Key security strategies for data breach prevention

If we have learned anything over the last few years about data breaches, it is that they are likely to happen.  However, data breach frequency can be reduced and its impact minimized with some key strategies.

Both response and prevention efforts are greatly impacted by organizational culture.  Organizational culture is formed over years as certain values and behaviors are reinforced or discouraged through a series of successes and failures.  Security is seen as important and vital to organizational success in positive security cultures while it is ignored or even discouraged in negative security cultures.

You can reinforce an existing security culture or bolster a lagging one with some of the same strategies.  The first strategy is to make the topic of security a common one.  Discuss risks in meetings and common decision-making situations.  Ensure that managers and knowledge workers are on the same page with risk, knowing how much risk is acceptable and how their decisions affect risk.  Employees also need to understand what it is they are trying to protect, such as customer information, trade secrets, or strategic business information.

Security awareness training can provide the skills and knowledge necessary to prevent data breaches and respond to those that happen.  It is also a crucial component of a security culture.  Security awareness training should be consistent and enacted for employees at all levels of the organization so that they can accurately recognize threats and understand their role in the response effort.  Since a large percentage of attacks target the human element in organizations, this training can equip employees with the skills to avoid such attacks.  Awareness training prepares employees for their role in incident response by teaching them about incident indicators and how to properly report an incident.

Incident response planning is also necessary to ensure that the response is performed correctly and in a timely manner.  An effective response can greatly minimize damages to both the organization and its customers.  Incident response plans should be regularly reviewed and updated, and those involved should participate in drills and exercises so that the response activities come naturally to them.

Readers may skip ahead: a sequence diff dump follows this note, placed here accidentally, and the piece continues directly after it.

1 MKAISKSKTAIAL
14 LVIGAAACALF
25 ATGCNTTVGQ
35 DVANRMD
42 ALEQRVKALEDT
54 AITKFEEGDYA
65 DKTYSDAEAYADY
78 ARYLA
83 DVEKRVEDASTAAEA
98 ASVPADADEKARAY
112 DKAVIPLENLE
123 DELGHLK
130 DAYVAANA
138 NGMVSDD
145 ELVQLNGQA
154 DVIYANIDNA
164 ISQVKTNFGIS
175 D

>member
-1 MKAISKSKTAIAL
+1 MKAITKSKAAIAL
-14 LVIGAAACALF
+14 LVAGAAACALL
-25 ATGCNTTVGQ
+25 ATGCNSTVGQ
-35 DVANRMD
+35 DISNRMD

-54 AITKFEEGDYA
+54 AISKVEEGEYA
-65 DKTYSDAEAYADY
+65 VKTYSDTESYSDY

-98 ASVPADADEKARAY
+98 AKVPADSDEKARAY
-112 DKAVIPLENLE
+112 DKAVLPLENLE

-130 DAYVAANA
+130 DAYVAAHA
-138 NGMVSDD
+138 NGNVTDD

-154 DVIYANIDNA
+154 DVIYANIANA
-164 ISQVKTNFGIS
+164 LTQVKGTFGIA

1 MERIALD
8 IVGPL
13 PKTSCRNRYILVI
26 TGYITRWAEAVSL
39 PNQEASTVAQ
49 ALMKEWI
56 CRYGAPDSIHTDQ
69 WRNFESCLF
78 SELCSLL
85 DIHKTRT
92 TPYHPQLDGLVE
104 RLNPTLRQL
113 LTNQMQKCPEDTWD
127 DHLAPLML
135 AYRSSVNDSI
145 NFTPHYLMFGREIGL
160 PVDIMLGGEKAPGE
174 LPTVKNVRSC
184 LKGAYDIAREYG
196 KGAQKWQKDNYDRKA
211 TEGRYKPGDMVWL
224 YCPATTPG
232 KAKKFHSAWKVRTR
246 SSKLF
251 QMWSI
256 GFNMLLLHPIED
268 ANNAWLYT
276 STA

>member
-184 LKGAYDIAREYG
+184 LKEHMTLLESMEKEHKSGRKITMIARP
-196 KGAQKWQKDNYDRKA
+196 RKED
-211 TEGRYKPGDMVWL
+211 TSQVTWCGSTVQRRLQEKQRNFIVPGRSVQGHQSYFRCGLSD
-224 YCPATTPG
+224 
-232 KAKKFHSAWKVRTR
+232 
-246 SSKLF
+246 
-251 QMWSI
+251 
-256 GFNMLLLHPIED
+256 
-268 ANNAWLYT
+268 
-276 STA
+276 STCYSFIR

Leading all these efforts is a Chief Security Officer (CSO) or Chief Information Security Officer (CISO).  This individual should have the authority to interface at the highest levels of the organization to ensure that preparation and protections are placed appropriately throughout the organization.  Responsibility for security lies not only in IT but in the entire organization, from senior management to the factory floor; remote office workers to branch office managers; and from interns to HR.  They will also need a budget to perform these activities.

Choose your CSO or CISO wisely because they will be a driving force behind security initiatives.  They will need to be an effective communicator and leader with good vision and planning skills.  In a recent Modern Workplace webinar on cyber intelligence and data breaches, Vanessa Pegueros, DocuSign CISO, said that the CISO should have breach experience.  Breach situations are often high-stress, but the lessons learned are invaluable for a security leader.

Put the right strategies in place to bring about cultural change, increase awareness, refine and communicate incident response plans.  Then, equip a CSO or CISO with the authority, responsibility, and budget to make it all happen.